"Wherefore, Master Ridley, consider you state; remember your former degrees; spare your body; especially consider your soul, which Christ so dearly bought with his precious blood. Do not you rashly cast away that which was precious in God's sight; enforce us not to do all that we may do, which is only to publish you to be none of us, to cut you off from the church; for we do not, nor cannot condemn you to die, (as most untruly hath been reported of us,) but that is the temporal judge's office, we only declare you to be none of the church; and then must you, according to the tenor of them, and pleasure of the rulers, abide their determination, so that we, after that we have given you up to the temporal rulers, have no further to do with you.

            "But I trust, Master Ridley, we shall not have occasion to do that we may. I trust you will suffer us to rest in that point of our commission, which we most heartily desire, that is, upon recantation and repentance to receive you, to reconcile you, and again to adjoin you to the unity of the church."

            Then Master Ridley, with often interruption, at length spake:--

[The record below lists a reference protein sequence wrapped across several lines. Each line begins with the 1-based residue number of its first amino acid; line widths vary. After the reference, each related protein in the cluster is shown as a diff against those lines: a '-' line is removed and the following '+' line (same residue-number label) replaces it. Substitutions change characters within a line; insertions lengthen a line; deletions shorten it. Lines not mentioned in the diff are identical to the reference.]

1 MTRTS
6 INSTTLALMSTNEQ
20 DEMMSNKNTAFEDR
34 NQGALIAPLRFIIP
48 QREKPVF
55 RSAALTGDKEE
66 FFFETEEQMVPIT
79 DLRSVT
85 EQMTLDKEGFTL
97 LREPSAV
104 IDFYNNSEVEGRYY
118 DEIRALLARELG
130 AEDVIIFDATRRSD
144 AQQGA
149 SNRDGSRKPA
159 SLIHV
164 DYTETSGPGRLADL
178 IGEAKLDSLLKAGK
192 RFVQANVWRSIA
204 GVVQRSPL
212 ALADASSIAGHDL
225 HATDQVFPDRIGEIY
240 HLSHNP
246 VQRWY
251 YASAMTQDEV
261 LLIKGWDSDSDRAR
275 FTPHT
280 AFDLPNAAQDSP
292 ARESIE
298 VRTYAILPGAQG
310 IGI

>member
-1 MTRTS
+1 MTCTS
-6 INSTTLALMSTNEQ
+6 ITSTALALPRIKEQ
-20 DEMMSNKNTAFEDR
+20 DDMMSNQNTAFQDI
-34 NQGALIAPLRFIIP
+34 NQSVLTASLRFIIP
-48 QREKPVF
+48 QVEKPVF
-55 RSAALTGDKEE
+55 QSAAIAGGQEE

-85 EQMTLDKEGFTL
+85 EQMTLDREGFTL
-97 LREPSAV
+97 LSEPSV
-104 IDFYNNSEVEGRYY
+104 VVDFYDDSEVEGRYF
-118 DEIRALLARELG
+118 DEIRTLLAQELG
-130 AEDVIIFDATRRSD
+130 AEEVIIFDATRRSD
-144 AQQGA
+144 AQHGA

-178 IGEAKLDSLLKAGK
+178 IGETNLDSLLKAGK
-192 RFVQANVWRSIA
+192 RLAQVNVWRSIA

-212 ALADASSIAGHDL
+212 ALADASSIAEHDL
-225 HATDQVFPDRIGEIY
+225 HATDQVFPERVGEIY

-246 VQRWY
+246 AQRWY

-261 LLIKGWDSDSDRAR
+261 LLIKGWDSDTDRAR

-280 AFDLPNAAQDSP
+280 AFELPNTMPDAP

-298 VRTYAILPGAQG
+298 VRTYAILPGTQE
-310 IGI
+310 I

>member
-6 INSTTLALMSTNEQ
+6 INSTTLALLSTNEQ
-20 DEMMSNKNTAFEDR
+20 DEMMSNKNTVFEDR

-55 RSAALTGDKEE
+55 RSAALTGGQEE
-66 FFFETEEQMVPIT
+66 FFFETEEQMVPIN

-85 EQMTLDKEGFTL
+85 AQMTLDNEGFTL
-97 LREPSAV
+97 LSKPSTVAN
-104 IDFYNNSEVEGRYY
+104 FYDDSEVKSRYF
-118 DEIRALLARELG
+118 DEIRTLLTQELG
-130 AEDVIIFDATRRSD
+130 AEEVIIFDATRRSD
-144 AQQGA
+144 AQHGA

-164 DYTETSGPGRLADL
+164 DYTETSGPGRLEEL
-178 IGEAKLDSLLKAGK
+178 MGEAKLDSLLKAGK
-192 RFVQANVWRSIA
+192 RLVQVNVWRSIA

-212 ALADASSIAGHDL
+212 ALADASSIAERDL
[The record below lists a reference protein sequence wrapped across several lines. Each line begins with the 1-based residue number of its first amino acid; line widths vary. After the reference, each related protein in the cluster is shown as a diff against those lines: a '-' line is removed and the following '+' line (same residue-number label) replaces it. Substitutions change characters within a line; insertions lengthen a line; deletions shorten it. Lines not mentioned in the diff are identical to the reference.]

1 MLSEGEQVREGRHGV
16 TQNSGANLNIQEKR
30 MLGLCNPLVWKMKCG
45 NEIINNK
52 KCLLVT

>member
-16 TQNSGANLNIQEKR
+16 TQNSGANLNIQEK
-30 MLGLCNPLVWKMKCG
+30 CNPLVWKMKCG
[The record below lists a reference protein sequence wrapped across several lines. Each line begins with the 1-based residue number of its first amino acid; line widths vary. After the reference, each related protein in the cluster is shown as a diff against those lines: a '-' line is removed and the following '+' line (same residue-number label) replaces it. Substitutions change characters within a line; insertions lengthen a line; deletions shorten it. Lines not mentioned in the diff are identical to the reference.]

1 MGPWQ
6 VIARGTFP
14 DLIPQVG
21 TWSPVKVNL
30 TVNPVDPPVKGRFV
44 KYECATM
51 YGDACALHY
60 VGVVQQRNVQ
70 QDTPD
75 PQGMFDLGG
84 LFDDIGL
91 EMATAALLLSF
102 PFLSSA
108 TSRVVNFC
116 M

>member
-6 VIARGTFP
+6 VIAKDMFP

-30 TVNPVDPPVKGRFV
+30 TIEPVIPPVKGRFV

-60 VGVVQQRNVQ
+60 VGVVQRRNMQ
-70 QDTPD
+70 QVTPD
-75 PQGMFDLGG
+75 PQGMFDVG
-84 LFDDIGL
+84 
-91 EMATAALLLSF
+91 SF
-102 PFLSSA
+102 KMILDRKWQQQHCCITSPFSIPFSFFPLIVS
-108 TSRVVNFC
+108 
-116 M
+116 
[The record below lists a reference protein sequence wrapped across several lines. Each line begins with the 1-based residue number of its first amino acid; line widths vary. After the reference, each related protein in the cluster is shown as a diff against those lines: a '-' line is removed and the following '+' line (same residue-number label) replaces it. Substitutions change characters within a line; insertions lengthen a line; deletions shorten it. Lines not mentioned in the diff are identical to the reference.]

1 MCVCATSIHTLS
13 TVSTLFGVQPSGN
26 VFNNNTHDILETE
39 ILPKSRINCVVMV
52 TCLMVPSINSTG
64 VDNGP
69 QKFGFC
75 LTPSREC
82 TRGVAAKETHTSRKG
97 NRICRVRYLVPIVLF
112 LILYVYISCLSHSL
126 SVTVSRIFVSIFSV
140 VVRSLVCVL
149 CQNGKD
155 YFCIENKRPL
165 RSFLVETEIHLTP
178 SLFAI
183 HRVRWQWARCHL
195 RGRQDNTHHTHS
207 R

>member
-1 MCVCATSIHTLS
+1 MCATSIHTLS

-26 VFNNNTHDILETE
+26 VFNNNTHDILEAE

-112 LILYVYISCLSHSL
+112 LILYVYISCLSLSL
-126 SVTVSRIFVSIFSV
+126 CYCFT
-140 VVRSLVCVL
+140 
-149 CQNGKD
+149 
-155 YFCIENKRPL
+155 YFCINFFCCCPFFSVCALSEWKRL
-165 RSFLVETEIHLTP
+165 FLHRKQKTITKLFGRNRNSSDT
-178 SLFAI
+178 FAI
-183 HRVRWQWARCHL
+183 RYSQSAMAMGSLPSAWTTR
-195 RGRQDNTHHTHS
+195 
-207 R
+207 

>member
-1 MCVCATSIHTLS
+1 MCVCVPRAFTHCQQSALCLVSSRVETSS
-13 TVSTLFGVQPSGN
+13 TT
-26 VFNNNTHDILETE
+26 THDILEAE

Ridley.--"My Lord, I acknowledge an unspotted church of Christ, in the which no man can err, without the which no man can be saved; the which is spread throughout all the world, that is, the congregation of the faithful; neither do I alligate or bind the same to any one place, as you said, but confess the same to be spread throughout all the world; and where Christ's sacraments are duly ministered, his gospel truly preached and followed, there doth Christ's church shine as a city upon a hill, and as a candle in the candlestick: but rather it is such as you, that would have the church of Christ bound to a place, which appoint the same to Rome, that there, and no where else, is the foundation of Christ's church. But I am fully persuaded that Christ's church is every where founded, in every place where his gospel is truly received, and effectually followed. And in that the church of God is in doubt, I use herein the wise counsel of Vincentius Lyrinensis, whom I am sure you will allow, who, giving precepts how the catholic church may be in all schisms and heresies known, writeth in this manner: 'When,' saith he, 'one part is corrupted with heresies, then prefer the whole world before that one part; but if the greatest part be infected, then prefer antiquity.' In like sort now, when I perceive the greatest part of Christianity to be infected with the poison of the see of Rome, I repair to the usage of the primitive church, which I find clean contrary to the pope's decrees; as in that the priest receiveth alone, that it is made unlawful to the laity to receive in both kinds, and such like. Wherefore it requireth that I prefer the antiquity of the primitive church, before the novelty of the Romish church."